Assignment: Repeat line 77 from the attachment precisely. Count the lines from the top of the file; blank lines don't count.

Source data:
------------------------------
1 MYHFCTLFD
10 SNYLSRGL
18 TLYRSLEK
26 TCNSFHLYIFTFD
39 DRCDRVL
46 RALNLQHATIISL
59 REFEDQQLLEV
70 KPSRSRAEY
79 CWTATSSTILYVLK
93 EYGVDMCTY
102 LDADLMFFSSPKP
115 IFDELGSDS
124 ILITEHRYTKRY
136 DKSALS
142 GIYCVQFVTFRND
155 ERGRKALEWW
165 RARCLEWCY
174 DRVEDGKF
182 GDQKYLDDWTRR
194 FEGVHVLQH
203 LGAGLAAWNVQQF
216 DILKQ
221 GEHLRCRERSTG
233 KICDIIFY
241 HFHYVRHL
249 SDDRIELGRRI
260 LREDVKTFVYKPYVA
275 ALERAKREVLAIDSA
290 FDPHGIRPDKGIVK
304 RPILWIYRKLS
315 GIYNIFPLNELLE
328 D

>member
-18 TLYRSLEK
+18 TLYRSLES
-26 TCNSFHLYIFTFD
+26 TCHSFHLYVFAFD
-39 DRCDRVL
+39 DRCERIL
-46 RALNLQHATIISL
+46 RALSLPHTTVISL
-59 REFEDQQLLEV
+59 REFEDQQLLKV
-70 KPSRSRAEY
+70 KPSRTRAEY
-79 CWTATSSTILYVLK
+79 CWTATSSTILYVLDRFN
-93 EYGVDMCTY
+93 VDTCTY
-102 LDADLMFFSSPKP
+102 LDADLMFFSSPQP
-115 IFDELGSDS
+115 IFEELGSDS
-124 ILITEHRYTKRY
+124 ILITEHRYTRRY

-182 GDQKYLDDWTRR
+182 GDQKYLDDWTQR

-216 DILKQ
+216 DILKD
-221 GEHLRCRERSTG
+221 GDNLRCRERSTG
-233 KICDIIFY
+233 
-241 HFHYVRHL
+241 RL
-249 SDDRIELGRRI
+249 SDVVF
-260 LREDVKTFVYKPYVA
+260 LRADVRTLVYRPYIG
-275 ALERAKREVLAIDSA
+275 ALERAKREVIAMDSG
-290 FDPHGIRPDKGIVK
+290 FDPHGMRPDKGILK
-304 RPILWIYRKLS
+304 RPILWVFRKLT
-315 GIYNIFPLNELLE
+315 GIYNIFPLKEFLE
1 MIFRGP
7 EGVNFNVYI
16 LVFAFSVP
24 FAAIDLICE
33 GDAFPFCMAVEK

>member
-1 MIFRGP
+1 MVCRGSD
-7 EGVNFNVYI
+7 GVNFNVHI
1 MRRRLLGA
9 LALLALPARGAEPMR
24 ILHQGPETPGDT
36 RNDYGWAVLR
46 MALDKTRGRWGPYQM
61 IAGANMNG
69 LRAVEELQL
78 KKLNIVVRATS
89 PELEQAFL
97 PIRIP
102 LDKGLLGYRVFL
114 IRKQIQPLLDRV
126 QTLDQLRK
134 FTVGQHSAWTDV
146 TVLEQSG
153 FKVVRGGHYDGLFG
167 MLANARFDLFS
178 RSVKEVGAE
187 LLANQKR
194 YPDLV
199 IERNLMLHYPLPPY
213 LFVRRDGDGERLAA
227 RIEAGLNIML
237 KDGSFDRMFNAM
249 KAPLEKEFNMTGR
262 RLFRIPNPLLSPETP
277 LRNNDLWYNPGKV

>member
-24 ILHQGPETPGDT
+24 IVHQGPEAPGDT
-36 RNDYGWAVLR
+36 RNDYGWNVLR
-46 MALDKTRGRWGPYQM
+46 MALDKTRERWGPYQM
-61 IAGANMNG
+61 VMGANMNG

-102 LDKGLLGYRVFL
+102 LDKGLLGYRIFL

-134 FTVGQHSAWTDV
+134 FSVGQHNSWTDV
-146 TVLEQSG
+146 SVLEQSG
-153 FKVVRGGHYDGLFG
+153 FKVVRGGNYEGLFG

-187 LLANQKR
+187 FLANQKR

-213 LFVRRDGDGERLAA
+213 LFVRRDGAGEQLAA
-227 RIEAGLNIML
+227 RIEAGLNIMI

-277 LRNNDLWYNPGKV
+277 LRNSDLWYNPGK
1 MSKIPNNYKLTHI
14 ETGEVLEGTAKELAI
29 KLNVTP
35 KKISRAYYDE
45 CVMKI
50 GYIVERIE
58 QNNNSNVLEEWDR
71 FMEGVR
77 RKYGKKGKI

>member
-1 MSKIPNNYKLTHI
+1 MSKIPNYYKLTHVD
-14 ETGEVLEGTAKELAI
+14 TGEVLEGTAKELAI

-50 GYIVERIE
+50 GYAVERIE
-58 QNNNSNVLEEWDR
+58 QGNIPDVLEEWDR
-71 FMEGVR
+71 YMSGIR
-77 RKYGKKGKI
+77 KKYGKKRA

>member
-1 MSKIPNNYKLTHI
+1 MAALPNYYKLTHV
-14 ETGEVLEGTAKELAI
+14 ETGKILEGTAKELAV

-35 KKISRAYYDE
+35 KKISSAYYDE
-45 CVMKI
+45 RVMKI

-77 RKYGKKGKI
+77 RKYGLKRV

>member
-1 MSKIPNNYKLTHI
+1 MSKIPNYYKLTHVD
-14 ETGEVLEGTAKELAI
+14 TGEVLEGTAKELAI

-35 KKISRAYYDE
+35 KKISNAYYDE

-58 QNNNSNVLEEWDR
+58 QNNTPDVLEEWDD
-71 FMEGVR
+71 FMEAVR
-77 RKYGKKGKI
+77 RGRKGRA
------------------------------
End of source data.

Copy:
+315 GIYNIFPLKEFLE